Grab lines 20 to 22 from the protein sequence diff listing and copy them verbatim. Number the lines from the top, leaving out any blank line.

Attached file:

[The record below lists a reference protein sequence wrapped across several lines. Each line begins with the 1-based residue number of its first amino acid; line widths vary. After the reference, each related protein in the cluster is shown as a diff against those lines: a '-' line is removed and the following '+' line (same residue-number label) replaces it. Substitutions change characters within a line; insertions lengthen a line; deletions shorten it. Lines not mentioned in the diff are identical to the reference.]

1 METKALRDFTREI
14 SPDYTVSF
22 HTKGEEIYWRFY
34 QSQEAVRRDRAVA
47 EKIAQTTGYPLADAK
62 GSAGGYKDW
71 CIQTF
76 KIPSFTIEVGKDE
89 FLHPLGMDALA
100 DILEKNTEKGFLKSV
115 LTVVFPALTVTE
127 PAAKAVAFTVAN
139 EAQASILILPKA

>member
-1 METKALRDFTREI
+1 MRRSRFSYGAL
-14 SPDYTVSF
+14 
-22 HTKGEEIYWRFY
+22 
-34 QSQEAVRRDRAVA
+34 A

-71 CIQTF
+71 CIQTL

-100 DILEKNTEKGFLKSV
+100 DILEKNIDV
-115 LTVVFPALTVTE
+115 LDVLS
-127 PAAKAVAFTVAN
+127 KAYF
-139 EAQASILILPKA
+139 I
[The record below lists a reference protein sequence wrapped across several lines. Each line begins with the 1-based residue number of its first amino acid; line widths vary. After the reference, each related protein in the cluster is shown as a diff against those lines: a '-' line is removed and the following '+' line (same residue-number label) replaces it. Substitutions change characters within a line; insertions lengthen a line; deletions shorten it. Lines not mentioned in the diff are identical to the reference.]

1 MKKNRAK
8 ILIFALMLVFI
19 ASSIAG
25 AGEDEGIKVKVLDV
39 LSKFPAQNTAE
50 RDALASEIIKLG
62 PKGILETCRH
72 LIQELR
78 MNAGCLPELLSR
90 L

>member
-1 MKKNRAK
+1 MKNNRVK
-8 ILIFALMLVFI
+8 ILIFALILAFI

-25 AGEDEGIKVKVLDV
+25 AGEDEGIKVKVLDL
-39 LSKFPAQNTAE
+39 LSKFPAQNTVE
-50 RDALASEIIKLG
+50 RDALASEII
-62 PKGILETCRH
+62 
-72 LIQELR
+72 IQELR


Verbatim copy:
-22 HTKGEEIYWRFY
+22 
-34 QSQEAVRRDRAVA